In today's world, there are many reasons to write concurrent software. The desire to improve performance and increase throughput has led to many different asynchronous techniques. The techniques involved, however, are generally complex and the source of many subtle bugs, especially if they require shared mutable state. If shared state is not required, then these problems can be solved with a better abstraction called promises (https://en.wikipedia.org/wiki/Futures_and_promises). These allow programmers to hook asynchronous function calls together, waiting for each to return success or failure before running the next appropriate function in the chain.
Using the design pattern described in this article, programmers can build collaborative systems of threads or processes that are simple and easy to reason about because of the abstraction provided by promises. As promises are available in many languages, this design pattern can be implemented in whichever language is most appropriate or even in multiple languages for each process.
In the basic design, each piece of work requested of a worker creates a promise for that work. Dependent work hooks onto this promise and waits for it to complete before starting. If the work gets requested again, the new worker simply hooks onto the current promise chain and waits for the results with everything else. In short, the promises abstract the locking and allow the programmer to concentrate on the overlying pattern. By limiting the set of possible combinations the system can reach, handling all possible situations becomes simple, obvious, and removes the largest class of errors inherent to concurrent programs.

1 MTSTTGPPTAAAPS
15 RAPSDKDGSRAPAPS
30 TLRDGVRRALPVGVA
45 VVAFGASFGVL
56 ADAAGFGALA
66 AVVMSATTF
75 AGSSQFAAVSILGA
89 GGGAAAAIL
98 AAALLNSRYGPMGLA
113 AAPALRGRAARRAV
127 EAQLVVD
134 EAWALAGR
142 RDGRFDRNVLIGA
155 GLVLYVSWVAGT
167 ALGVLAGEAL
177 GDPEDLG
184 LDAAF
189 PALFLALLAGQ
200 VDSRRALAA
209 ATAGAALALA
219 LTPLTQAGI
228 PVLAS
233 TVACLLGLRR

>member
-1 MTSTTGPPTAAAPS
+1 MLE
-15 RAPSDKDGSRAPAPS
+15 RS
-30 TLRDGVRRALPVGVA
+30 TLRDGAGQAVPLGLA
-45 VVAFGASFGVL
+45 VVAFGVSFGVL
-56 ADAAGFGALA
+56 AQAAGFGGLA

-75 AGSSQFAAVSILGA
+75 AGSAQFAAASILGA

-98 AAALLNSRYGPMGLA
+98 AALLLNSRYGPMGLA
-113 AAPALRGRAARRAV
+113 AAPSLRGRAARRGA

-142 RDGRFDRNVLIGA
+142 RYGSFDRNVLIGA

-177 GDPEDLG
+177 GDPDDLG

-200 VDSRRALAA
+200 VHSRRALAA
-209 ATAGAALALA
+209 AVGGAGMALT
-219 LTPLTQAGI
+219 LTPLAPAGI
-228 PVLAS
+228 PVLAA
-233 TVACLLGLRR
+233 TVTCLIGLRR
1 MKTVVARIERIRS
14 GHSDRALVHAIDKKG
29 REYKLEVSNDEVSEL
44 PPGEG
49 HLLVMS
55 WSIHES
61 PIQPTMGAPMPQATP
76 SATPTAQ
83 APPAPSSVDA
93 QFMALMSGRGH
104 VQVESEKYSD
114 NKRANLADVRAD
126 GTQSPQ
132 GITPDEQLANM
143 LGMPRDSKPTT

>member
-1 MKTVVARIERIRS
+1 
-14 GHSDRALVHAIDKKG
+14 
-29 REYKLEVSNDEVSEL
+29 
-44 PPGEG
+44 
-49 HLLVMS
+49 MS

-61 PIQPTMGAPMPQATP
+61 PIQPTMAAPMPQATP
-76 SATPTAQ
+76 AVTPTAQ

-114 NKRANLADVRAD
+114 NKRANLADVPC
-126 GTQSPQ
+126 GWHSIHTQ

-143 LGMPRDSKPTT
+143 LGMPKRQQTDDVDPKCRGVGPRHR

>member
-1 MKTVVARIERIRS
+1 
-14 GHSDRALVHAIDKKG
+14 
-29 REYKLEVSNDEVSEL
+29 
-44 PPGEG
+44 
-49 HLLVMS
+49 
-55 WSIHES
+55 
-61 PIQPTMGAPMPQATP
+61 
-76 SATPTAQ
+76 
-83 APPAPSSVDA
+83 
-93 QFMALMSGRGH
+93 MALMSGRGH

Developers often need to distribute work across a cluster of machines, processes, or threads. These distributed systems usually require complex code to make sure only one worker does each piece of work and that no work is missed, but it only gets worse when some of the work involved depends on previous pieces of work. How do these pieces synchronize themselves? When does a worker wait on another doing the work, and when does it take the work for itself?
This article shows how these and other problems easily resolve themselves without requiring a complex system of management, but instead use promises to create a state machine that simplifies the situation immensely. Unlike many distributed-programming algorithms, these workers collaborate to make sure only one of them does a unique unit of work and communicates with those workers that need that data. This eliminates the need for worker management, scales to an arbitrarily large cluster, and, most importantly, makes it easy to write and reason about the code.